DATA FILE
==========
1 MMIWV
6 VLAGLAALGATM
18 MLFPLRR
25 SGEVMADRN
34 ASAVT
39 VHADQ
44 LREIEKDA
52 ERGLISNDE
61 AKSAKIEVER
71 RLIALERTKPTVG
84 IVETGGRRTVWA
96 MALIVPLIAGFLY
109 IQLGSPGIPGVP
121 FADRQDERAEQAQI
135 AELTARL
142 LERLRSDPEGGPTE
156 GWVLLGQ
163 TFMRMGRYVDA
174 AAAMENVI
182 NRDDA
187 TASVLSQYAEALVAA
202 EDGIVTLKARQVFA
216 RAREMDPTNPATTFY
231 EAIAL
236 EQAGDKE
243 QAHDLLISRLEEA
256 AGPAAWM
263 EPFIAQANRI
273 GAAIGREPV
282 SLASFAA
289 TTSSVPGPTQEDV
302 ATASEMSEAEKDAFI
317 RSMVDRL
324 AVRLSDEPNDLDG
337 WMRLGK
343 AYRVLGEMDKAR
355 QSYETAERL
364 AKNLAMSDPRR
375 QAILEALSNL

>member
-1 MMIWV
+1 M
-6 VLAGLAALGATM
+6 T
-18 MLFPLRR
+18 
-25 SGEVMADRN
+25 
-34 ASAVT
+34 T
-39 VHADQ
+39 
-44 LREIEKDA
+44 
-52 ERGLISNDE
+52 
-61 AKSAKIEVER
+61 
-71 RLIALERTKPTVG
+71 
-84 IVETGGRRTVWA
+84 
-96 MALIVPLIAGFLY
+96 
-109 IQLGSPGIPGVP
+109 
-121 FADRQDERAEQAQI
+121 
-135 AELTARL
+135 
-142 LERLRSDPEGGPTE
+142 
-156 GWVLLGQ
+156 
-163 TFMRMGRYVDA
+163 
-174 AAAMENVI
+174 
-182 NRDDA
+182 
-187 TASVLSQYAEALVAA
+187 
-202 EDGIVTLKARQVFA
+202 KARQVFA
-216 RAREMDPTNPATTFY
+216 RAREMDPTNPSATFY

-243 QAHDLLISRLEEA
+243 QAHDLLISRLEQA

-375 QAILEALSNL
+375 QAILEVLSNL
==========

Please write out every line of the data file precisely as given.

1 MMIWV
6 VLAGLAALGATM
18 MLFPLRR
25 SGEVMADRN
34 ASAVT
39 VHADQ
44 LREIEKDA
52 ERGLISNDE
61 AKSAKIEVER
71 RLIALERTKPTVG
84 IVETGGRRTVWA
96 MALIVPLIAGFLY
109 IQLGSPGIPGVP
121 FADRQDERAEQAQI
135 AELTARL
142 LERLRSDPEGGPTE
156 GWVLLGQ
163 TFMRMGRYVDA
174 AAAMENVI
182 NRDDA
187 TASVLSQYAEALVAA
202 EDGIVTLKARQVFA
216 RAREMDPTNPATTFY
231 EAIAL
236 EQAGDKE
243 QAHDLLISRLEEA
256 AGPAAWM
263 EPFIAQANRI
273 GAAIGREPV
282 SLASFAA
289 TTSSVPGPTQEDV
302 ATASEMSEAEKDAFI
317 RSMVDRL
324 AVRLSDEPNDLDG
337 WMRLGK
343 AYRVLGEMDKAR
355 QSYETAERL
364 AKNLAMSDPRR
375 QAILEALSNL

>member
-1 MMIWV
+1 M
-6 VLAGLAALGATM
+6 T
-18 MLFPLRR
+18 
-25 SGEVMADRN
+25 
-34 ASAVT
+34 T
-39 VHADQ
+39 
-44 LREIEKDA
+44 
-52 ERGLISNDE
+52 
-61 AKSAKIEVER
+61 
-71 RLIALERTKPTVG
+71 
-84 IVETGGRRTVWA
+84 
-96 MALIVPLIAGFLY
+96 
-109 IQLGSPGIPGVP
+109 
-121 FADRQDERAEQAQI
+121 
-135 AELTARL
+135 
-142 LERLRSDPEGGPTE
+142 
-156 GWVLLGQ
+156 
-163 TFMRMGRYVDA
+163 
-174 AAAMENVI
+174 
-182 NRDDA
+182 
-187 TASVLSQYAEALVAA
+187 
-202 EDGIVTLKARQVFA
+202 KARQVFA
-216 RAREMDPTNPATTFY
+216 RAREMDPTNPSATFY

-243 QAHDLLISRLEEA
+243 QAHDLLISRLEQA

-375 QAILEALSNL
+375 QAILEVLSNL